So far, Kansas’s Todd Reesing, Texas’s Colt McCoy and other Big 12 quarterback compatriots don’t appear to have much cause for concern. Florida’s Tim Tebow does, along with countless former professional football players, in particular high-profile QBs such as Troy Aikman, Trent Green and Steve Young.
The subject is Alzheimer’s disease and other dementia-related ailments which threaten athletes in super-concussive activities such as football. The danger is that their injurious careers could hasten the onslaught of The Long Goodbye.
Aikman of Dallas, Green of Kansas City-St. Louis, and three other teams, and Young of San Francisco fame retired earlier than they preferred due to repeated serious blows to the head. Concussions, the media was told. Collegian Tebow was mangled in a sickening manner the past weekend and there was cause to wonder if his neck had been broken. The Heisman Trophy-holder seems to be recovering amazingly well and may get back into action soon. Yet he should be scrutinized intensively.
The National Football League commissioned a new study that determined that pro football players suffer from Alzheimer’s and all dementia-linked troubles far more frequently than the rest of us. This is highly significant; it is the first admission by the NFL that footballers are particularly vulnerable to the Dirty A and its nasty disabling relatives.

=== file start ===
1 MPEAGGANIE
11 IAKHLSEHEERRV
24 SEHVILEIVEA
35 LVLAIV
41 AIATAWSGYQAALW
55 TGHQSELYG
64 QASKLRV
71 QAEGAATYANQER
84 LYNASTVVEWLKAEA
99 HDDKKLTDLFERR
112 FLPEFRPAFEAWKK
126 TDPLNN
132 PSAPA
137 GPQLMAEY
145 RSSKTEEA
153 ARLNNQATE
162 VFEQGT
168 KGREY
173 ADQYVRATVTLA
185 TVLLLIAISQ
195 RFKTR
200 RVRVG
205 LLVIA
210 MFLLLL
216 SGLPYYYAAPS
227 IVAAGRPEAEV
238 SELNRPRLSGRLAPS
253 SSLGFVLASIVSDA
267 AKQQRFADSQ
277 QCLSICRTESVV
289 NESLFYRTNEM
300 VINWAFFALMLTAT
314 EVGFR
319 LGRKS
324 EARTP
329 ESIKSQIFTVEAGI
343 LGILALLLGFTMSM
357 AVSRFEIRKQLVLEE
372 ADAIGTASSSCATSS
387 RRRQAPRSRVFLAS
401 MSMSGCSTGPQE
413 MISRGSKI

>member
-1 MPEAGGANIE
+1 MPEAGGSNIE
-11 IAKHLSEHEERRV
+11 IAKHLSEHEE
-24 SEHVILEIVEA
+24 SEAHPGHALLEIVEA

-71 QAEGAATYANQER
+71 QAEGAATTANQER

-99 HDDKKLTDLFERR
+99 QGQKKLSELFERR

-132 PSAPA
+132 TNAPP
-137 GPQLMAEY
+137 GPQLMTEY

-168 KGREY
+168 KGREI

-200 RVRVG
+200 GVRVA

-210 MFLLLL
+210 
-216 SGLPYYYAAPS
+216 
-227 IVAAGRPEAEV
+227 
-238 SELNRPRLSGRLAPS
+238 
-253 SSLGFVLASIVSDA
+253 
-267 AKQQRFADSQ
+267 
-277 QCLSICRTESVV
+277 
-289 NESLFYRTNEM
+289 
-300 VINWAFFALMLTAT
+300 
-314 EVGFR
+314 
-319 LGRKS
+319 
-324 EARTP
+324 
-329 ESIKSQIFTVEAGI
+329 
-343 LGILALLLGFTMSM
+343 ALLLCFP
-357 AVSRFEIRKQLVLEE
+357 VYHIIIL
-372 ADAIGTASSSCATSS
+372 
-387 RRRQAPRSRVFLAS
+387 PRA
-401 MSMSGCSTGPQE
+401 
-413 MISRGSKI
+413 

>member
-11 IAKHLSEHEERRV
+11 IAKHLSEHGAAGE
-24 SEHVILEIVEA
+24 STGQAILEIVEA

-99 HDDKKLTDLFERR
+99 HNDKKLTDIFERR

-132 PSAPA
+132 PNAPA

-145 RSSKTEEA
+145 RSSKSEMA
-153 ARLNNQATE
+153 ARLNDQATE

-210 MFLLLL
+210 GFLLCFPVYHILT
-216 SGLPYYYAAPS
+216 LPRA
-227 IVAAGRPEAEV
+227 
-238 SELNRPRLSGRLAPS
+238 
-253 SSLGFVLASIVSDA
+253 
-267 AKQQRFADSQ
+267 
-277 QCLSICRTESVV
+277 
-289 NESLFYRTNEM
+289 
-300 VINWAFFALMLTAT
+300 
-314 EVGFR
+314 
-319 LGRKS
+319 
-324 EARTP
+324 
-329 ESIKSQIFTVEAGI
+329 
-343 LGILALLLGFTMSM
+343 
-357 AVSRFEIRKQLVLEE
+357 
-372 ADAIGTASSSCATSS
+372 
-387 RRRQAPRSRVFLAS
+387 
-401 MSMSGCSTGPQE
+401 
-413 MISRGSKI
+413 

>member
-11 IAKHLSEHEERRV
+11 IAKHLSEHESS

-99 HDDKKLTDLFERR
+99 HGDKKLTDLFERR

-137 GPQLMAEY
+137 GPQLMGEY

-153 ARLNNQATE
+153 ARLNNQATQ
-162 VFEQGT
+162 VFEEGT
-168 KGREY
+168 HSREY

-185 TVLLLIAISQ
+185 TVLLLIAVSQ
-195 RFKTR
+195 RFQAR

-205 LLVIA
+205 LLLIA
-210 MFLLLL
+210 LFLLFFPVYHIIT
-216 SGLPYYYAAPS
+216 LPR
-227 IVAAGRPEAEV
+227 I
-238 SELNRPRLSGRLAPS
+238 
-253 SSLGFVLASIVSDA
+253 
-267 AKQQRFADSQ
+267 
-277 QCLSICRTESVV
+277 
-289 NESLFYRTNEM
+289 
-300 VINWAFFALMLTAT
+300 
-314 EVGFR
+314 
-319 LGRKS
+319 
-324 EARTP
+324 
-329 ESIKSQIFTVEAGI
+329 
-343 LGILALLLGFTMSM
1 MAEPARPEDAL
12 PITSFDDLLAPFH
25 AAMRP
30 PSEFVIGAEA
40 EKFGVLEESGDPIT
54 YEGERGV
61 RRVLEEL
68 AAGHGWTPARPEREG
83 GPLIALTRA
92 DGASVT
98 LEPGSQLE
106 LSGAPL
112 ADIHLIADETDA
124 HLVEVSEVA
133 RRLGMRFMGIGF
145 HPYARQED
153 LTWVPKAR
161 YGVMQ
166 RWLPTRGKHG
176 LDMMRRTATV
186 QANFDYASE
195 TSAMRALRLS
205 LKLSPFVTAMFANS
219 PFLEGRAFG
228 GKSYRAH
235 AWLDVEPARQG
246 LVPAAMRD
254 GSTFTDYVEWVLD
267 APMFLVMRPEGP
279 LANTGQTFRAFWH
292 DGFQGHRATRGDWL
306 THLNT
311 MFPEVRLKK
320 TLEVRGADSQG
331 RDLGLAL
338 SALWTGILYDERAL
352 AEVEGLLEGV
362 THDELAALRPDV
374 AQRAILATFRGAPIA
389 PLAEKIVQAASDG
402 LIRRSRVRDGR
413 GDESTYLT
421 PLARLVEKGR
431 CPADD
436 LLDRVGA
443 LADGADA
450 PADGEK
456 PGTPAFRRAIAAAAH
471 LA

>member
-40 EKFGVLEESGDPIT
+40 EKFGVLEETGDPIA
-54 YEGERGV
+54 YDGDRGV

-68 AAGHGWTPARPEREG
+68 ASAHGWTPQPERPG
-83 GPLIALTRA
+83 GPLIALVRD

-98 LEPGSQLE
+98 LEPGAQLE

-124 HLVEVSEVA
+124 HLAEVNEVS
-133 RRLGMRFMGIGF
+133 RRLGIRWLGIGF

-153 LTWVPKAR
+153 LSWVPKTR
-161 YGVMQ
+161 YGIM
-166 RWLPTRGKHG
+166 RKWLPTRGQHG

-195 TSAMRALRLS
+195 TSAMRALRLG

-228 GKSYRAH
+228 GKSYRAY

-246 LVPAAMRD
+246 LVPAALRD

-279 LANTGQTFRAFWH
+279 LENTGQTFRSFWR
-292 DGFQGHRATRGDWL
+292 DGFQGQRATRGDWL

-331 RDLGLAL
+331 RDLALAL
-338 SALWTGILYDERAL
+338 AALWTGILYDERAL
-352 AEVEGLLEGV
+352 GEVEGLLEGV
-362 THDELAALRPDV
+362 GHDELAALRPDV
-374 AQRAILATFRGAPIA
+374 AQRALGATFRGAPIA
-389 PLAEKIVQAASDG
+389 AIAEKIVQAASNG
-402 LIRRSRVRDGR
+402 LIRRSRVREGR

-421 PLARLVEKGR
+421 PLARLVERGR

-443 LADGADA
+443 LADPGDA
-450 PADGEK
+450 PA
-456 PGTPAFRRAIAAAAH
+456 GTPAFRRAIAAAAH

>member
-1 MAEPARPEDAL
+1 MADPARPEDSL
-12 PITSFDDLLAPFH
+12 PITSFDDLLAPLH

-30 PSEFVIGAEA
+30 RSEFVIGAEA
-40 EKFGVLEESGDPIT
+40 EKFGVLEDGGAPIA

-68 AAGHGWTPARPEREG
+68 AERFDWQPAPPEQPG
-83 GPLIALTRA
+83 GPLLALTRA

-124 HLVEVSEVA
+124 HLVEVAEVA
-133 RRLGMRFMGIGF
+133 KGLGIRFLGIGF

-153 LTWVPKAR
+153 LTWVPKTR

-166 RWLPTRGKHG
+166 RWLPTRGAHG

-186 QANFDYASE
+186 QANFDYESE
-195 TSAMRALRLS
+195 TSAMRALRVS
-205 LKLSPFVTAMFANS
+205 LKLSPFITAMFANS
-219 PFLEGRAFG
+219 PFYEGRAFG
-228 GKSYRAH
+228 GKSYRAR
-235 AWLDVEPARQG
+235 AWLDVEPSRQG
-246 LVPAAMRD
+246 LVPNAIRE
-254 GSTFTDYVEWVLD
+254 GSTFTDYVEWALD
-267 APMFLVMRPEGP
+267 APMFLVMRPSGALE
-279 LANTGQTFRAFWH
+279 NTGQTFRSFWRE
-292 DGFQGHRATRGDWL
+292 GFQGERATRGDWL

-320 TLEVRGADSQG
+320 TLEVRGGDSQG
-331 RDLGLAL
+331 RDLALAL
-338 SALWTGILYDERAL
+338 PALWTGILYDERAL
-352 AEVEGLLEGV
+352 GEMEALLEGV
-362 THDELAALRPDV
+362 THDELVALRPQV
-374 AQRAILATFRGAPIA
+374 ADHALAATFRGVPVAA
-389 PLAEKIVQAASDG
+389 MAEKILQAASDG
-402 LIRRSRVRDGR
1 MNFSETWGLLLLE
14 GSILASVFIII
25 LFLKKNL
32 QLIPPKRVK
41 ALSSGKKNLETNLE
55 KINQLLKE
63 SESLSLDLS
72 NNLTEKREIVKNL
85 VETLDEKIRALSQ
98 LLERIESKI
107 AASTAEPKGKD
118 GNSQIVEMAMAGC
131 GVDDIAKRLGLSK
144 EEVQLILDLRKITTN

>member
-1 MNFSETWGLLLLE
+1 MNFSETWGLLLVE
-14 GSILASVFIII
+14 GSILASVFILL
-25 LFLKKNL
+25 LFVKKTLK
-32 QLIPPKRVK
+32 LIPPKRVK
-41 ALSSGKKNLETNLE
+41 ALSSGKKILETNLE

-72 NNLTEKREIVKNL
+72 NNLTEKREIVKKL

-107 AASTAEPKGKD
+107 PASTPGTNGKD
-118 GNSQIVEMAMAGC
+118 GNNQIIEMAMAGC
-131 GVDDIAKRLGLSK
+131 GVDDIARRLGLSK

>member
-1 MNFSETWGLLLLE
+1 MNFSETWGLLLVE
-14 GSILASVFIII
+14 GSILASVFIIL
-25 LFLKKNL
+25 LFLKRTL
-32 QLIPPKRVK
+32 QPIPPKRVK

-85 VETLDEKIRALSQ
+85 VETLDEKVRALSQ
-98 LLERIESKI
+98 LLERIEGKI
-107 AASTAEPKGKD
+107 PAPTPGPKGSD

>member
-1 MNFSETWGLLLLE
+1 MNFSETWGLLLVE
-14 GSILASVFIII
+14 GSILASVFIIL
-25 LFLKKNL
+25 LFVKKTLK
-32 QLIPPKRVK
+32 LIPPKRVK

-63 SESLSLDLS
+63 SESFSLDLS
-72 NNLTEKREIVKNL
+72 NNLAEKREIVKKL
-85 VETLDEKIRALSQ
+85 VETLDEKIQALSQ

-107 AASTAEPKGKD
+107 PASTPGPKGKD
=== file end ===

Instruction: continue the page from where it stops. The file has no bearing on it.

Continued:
The study, first reported by the New York Times, found that 6.1 percent of retired NFL players 50 and older reported they had received dementia-related diagnoses. That is five times higher than the registered national average of 1.2 percent. Former players like Mike Ditka for years have tried to get across that vets need more medical, mental and financial help in later years. The NFL has the wherewithal to give it. The league, up to now, has stubbornly denied “the game” caused all this and that far more pension support is needed.
Former players along with the current ones have provided owners, the league and their minions with millions of dollars and deserve a far better benefit plan. The present one is terribly flawed and, as Ditka and Co. insist, needs a major overhaul. Perhaps this study, sponsored by the NFL itself, with more than 1,000 players taking part, will finally break the logjam.
Meanwhile, NFL guys like Aikman and Co. and injured collegians such as Tebow have reason to be glancing over their shoulders to see if they’ll find the Dementia Dragon stalking them for a premature sting.
One of the ultimate examples of what incessant beating to the brain region can do is boxing icon Muhammad Ali. With the battering hastening his entry into the horrid realm of Parkinson’s disease, he can barely speak, can hardly walk without aid and his hands constantly tremble and shake.
Remember when he had such fabulous foot speed he floated like a butterfly so he could sting like a bee? Boxing defenders say their sport didn’t bring this on, that Ali would have gone down this long and lonely road “naturally.”
Wanna buy the Brooklyn Bridge?
You shudder when soccer players perform their bangup headers; when youngsters like Tim Tebow get crashed and mashed. Do they and the Aikman-types court eventual disaster? Helmets prevent fractures; brains still flop around in that fluid, sometimes at great harm.
The older our population gets the more we’ll see the impact of the dementia plague. Will increasingly violent sports hasten the nefarious embrace of that menace for victims of heavy and repeated concussions?